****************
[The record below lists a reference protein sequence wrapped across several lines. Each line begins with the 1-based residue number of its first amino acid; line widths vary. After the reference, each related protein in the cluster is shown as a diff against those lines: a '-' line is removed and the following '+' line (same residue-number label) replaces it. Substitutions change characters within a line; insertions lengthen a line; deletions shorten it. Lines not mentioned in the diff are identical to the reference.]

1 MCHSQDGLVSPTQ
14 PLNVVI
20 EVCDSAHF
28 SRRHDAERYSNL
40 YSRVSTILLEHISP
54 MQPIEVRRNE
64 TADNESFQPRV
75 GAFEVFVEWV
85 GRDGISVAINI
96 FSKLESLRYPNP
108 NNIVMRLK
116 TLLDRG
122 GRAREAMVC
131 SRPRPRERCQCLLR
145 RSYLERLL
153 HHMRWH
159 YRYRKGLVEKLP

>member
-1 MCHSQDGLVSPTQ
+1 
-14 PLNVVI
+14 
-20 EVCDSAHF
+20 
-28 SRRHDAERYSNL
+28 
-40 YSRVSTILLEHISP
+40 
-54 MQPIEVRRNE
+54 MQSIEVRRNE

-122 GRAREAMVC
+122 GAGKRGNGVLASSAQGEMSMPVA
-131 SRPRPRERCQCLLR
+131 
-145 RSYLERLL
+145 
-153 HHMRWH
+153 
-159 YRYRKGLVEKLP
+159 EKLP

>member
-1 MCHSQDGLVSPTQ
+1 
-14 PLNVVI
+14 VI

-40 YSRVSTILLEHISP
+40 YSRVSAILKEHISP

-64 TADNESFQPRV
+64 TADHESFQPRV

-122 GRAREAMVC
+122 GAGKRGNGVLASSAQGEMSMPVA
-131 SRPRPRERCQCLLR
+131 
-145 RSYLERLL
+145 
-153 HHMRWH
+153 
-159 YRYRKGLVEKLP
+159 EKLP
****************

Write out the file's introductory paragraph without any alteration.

[The record below lists a reference protein sequence wrapped across several lines. Each line begins with the 1-based residue number of its first amino acid; line widths vary. After the reference, each related protein in the cluster is shown as a diff against those lines: a '-' line is removed and the following '+' line (same residue-number label) replaces it. Substitutions change characters within a line; insertions lengthen a line; deletions shorten it. Lines not mentioned in the diff are identical to the reference.]